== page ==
Means and ranges of participants' fasting and nonfasting holo-TC values are shown in Fig. 1. Data from participant 4 was rejected according to Reed's criterion: the difference between the extreme value and the next highest (or lowest) value exceeded one-third of the range of all values (7). In the remaining individuals, females had higher holo-TC concentrations than males (Table 1; 95% CI for difference between means, 9.7-16.9 pmol/L; Student t-test, [t.sub.243] = 6.6; P <0.0001). Holo-TC concentrations were, on average, just over 2 pmol/L higher in fasting samples (collected between 0800 and 0930) compared with nonfasting samples (collected between 1100 and 1230; Table 1 and two-way ANOVA, with "participant" and "fasting" as categorical variables, [F.sub.1,222] = 7.18; P = 0.008).


To calculate analytical, interindividual, and intraindividual components of variance, we performed a nested ANOVA (Variance Components module of Statistica/W; Statsoft Inc.). The model used was Patient, Sample, and Replicate nested one within the other. In Table 1 are the indices derived from the results of the ANOVA. The analytical, intraindividual, and interindividual CV ([CV.sub.A], [CV.sub.I], and [CV.sub.G], respectively) were calculated as described by Fraser and Harris (7). The index of individuality (II) was calculated as the ratio of [CV.sub.I]/[CV.sub.G], and the reliability coefficient (RC) was calculated as the between-participant variance divided by the total variance (10): [CV.sub.G.sup.2]/([CV.sub.A.sup.2] + [CV.sub.I.sup.2] + [CV.sub.I.sup.2]). [CV.sub.I], and [CV.sub.A] may be used to determine whether percentage changes in serial results are significant at a given level of probability (10). This critical difference has been called the reference change value (RCV), and for P = 0.05, RCV was calculated as [2.sup.1/2] 1.96 * ([CV.sub.A.sup.2] + [[CV.sub.I.sup.2]).sup.1/2] (Table 1).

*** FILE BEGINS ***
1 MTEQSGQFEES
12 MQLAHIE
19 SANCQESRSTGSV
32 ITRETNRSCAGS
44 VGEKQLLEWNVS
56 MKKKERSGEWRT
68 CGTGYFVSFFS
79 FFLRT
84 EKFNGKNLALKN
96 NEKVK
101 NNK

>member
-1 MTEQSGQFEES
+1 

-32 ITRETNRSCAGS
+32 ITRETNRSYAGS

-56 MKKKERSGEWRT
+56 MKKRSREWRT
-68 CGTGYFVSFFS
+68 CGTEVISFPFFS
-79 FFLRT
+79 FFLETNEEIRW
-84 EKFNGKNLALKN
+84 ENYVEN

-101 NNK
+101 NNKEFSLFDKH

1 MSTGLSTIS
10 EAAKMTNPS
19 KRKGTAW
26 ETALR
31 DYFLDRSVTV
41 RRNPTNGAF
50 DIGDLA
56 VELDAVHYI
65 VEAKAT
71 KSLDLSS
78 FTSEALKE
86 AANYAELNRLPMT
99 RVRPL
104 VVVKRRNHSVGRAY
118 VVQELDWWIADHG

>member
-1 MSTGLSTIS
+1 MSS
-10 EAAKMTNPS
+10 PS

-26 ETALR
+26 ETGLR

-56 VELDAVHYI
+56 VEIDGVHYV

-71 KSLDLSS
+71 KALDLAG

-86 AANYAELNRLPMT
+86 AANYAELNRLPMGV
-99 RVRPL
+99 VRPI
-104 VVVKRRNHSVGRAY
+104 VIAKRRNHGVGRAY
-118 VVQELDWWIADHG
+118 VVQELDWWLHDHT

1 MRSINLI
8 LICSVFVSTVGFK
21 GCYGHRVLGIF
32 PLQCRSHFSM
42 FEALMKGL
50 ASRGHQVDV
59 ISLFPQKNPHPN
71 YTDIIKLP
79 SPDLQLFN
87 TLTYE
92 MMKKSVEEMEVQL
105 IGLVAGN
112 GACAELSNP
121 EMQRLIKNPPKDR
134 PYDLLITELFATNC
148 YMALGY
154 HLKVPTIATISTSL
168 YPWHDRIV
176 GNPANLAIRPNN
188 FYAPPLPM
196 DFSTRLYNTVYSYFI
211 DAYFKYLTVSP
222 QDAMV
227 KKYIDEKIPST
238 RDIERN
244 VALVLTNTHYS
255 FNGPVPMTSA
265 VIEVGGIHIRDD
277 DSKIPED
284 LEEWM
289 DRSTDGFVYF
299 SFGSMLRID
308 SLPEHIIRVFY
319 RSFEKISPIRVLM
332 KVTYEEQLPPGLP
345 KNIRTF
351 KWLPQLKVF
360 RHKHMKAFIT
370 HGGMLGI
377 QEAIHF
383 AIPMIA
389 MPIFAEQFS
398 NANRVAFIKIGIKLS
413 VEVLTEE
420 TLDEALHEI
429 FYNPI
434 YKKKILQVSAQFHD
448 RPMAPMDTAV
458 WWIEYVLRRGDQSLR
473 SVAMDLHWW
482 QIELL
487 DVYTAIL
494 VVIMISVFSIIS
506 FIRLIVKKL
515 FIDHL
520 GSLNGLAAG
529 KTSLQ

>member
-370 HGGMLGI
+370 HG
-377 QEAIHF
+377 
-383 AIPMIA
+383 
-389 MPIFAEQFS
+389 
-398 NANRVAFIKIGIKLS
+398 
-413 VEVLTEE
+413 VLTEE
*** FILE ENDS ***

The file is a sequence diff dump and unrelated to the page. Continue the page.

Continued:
"High" and "Low" control material was included in duplicate at the start and end of each batch. The within-batch CV was calculated from the differences between the "before" and "after" batch samples, and between-batch CV as the overall SD of all 12 controls. Both the within-batch and the between-batch CV for low controls was 9.1%. The respective values for high controls were 8.2% and 12%. These values for within- and between-batch imprecision were higher than those reported by Ulleland et al. (2) and Loikas et al. (4), perhaps because of the increase in assay size to accommodate complete sample sets from two participants within the same assay. Additional information on the performance of the assay maybe derived from a comparison of [CV.sub.I], and [CV.sub.A]. It has been suggested that the "desirable" specification for an assay should be that the analytical variation is less than one-half that of the within-participant biological variation ([CV.sub.A] <0.5[CV.sub.I]) (10). This compares with the definition of "optimum" performance as [CV.sub.A] <0.25[CV.sub.I] and "minimum" performance as [CV.sub.A] <0.75[CV.sub.I]. In our experience, the performance of the assay approximated desirable specification with [CV.sub.A] = 0.52 [CV.sub.I].